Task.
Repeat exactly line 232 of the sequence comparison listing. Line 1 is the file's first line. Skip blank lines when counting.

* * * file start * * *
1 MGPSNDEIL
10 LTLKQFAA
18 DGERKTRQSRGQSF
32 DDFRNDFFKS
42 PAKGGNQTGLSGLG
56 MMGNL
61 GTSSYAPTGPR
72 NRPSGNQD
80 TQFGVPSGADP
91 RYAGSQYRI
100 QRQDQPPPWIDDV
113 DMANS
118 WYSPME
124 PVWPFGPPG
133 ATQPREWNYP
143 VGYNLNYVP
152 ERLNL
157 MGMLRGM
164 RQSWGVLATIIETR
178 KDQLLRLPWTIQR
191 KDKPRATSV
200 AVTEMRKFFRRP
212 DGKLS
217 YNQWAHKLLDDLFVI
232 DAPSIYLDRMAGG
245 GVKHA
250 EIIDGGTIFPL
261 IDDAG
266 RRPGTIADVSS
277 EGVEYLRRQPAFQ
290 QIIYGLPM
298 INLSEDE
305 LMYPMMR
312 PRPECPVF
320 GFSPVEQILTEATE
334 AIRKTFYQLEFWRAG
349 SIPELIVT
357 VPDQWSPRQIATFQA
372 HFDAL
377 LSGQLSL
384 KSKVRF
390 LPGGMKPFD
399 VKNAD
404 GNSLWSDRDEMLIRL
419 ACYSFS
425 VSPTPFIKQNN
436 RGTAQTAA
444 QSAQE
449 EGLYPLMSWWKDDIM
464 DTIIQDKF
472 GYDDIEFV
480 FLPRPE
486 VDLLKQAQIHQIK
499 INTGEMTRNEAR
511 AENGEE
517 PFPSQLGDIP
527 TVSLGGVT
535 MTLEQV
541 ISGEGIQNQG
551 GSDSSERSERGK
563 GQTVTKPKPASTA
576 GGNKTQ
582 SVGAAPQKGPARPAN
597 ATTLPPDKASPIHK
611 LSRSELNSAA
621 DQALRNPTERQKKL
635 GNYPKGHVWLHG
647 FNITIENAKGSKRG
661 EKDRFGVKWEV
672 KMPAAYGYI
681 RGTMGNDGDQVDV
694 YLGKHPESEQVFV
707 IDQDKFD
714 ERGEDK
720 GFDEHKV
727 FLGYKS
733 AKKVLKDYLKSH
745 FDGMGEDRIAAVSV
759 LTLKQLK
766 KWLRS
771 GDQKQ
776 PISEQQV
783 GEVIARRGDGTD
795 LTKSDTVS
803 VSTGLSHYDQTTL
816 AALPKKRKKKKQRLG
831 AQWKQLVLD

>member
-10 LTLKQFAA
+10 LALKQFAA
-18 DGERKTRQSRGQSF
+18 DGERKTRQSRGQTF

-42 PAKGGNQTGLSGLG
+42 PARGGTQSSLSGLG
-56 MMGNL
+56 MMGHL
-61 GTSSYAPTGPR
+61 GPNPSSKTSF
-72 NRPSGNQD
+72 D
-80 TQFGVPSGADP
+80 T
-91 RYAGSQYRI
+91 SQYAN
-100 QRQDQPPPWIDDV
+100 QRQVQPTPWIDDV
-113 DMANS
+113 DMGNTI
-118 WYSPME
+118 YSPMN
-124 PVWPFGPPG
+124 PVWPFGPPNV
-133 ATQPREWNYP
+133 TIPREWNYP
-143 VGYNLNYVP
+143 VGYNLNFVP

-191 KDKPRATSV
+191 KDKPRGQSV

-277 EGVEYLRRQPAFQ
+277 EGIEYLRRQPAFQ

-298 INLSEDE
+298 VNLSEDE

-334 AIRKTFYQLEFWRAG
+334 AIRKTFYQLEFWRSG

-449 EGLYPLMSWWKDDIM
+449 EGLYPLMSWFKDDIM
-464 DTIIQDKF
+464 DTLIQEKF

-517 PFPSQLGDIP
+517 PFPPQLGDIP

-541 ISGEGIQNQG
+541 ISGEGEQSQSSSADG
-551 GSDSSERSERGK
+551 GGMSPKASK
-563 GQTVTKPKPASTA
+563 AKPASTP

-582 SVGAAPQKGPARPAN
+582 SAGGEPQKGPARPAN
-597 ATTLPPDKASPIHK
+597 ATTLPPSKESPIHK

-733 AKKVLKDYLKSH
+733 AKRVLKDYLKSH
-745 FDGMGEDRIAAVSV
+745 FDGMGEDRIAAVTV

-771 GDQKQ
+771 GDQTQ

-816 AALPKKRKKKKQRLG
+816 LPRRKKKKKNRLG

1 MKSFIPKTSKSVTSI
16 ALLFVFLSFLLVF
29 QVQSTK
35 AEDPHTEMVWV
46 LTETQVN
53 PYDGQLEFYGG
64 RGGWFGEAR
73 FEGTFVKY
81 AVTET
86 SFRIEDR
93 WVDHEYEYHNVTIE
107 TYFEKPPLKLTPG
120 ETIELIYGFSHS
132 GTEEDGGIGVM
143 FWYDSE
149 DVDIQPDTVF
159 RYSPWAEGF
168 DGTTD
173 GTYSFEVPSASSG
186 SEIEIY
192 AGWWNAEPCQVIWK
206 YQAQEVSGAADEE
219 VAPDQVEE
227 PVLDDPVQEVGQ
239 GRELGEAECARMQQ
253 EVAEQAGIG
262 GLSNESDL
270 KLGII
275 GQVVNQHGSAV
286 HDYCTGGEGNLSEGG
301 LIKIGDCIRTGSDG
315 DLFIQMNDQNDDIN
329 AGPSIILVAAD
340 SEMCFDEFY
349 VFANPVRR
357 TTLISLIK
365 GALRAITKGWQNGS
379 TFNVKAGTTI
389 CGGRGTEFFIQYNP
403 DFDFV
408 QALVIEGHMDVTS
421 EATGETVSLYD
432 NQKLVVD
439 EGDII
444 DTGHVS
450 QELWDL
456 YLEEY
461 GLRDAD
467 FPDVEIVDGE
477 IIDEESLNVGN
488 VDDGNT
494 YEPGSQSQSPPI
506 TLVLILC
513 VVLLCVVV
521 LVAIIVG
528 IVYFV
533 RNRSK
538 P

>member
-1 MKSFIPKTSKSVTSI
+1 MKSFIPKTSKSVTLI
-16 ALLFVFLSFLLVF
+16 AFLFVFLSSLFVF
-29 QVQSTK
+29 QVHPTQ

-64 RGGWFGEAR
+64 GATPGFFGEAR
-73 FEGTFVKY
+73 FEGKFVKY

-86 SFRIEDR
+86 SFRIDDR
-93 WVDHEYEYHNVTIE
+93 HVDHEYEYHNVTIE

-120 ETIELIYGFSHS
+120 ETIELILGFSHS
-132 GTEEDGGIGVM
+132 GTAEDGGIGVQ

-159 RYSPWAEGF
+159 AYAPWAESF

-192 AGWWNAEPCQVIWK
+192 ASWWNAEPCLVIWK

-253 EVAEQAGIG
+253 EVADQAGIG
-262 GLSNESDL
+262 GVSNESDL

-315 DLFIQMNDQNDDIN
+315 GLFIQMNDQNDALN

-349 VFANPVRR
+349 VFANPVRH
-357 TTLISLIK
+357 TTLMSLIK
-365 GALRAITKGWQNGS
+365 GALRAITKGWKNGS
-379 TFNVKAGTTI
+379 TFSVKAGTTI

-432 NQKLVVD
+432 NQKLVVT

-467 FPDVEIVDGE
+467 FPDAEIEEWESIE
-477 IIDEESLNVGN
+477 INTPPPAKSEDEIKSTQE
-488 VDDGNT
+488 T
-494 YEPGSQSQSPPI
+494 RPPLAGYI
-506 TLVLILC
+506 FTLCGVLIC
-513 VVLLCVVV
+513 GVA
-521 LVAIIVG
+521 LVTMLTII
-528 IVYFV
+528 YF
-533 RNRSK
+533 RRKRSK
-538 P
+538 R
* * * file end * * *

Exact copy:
-262 GLSNESDL